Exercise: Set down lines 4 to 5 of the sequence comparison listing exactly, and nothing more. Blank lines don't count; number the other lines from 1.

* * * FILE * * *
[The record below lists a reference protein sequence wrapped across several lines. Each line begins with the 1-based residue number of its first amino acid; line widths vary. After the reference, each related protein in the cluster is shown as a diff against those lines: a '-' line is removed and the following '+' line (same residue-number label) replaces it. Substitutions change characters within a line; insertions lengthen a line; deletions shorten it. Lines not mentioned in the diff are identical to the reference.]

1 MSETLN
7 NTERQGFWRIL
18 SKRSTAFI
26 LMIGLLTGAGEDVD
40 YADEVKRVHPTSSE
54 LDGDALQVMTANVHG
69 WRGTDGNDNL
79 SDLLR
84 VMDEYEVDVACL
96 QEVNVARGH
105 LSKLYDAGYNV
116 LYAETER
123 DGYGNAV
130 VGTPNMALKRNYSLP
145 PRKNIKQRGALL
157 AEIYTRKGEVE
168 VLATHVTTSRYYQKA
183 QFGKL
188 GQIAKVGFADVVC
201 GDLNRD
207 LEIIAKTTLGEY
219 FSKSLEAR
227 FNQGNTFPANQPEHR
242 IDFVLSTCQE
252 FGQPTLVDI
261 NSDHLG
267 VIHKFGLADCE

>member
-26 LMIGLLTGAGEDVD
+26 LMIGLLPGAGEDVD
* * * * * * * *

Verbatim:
18 SKRSTAFI
26 LMIGLLTGAGEDVD